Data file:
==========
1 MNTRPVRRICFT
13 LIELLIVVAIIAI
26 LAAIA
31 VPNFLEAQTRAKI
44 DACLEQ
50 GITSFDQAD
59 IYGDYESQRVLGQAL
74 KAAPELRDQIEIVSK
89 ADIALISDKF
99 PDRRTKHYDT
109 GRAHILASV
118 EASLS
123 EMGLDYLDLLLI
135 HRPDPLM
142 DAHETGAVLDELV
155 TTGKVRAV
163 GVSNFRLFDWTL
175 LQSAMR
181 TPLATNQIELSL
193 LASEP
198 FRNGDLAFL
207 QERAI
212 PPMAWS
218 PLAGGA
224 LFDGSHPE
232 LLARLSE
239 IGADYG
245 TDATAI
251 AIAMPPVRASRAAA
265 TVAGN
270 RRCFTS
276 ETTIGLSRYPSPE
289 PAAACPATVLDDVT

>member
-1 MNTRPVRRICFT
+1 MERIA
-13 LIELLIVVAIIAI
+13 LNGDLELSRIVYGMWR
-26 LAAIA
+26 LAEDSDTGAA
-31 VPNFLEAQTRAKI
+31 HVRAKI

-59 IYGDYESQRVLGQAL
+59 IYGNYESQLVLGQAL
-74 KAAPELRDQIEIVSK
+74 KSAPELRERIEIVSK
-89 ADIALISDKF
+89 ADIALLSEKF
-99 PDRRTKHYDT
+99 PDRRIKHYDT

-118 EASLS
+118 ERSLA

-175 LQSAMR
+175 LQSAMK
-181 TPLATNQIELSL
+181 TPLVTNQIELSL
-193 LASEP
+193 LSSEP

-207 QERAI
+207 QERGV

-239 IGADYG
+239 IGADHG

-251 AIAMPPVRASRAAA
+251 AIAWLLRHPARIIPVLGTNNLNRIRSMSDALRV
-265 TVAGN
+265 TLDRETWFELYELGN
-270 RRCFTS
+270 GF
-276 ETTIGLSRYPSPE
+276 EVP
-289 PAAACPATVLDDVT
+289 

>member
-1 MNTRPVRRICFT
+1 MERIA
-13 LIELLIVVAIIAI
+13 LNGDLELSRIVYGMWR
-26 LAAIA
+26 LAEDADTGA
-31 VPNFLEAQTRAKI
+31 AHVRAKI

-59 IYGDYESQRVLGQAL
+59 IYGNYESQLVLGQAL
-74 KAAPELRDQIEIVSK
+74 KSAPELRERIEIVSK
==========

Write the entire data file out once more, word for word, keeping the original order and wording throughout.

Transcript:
1 MNTRPVRRICFT
13 LIELLIVVAIIAI
26 LAAIA
31 VPNFLEAQTRAKI
44 DACLEQ
50 GITSFDQAD
59 IYGDYESQRVLGQAL
74 KAAPELRDQIEIVSK
89 ADIALISDKF
99 PDRRTKHYDT
109 GRAHILASV
118 EASLS
123 EMGLDYLDLLLI
135 HRPDPLM
142 DAHETGAVLDELV
155 TTGKVRAV
163 GVSNFRLFDWTL
175 LQSAMR
181 TPLATNQIELSL
193 LASEP
198 FRNGDLAFL
207 QERAI
212 PPMAWS
218 PLAGGA
224 LFDGSHPE
232 LLARLSE
239 IGADYG
245 TDATAI
251 AIAMPPVRASRAAA
265 TVAGN
270 RRCFTS
276 ETTIGLSRYPSPE
289 PAAACPATVLDDVT

>member
-1 MNTRPVRRICFT
+1 MERIA
-13 LIELLIVVAIIAI
+13 LNGDLELSRIVYGMWR
-26 LAAIA
+26 LAEDSDTGAA
-31 VPNFLEAQTRAKI
+31 HVRAKI

-59 IYGDYESQRVLGQAL
+59 IYGNYESQLVLGQAL
-74 KAAPELRDQIEIVSK
+74 KSAPELRERIEIVSK
-89 ADIALISDKF
+89 ADIALLSEKF
-99 PDRRTKHYDT
+99 PDRRIKHYDT

-118 EASLS
+118 ERSLA

-175 LQSAMR
+175 LQSAMK
-181 TPLATNQIELSL
+181 TPLVTNQIELSL
-193 LASEP
+193 LSSEP

-207 QERAI
+207 QERGV

-239 IGADYG
+239 IGADHG

-251 AIAMPPVRASRAAA
+251 AIAWLLRHPARIIPVLGTNNLNRIRSMSDALRV
-265 TVAGN
+265 TLDRETWFELYELGN
-270 RRCFTS
+270 GF
-276 ETTIGLSRYPSPE
+276 EVP
-289 PAAACPATVLDDVT
+289 

>member
-1 MNTRPVRRICFT
+1 MERIA
-13 LIELLIVVAIIAI
+13 LNGDLELSRIVYGMWR
-26 LAAIA
+26 LAEDADTGA
-31 VPNFLEAQTRAKI
+31 AHVRAKI

-59 IYGDYESQRVLGQAL
+59 IYGNYESQLVLGQAL
-74 KAAPELRDQIEIVSK
+74 KSAPELRERIEIVSK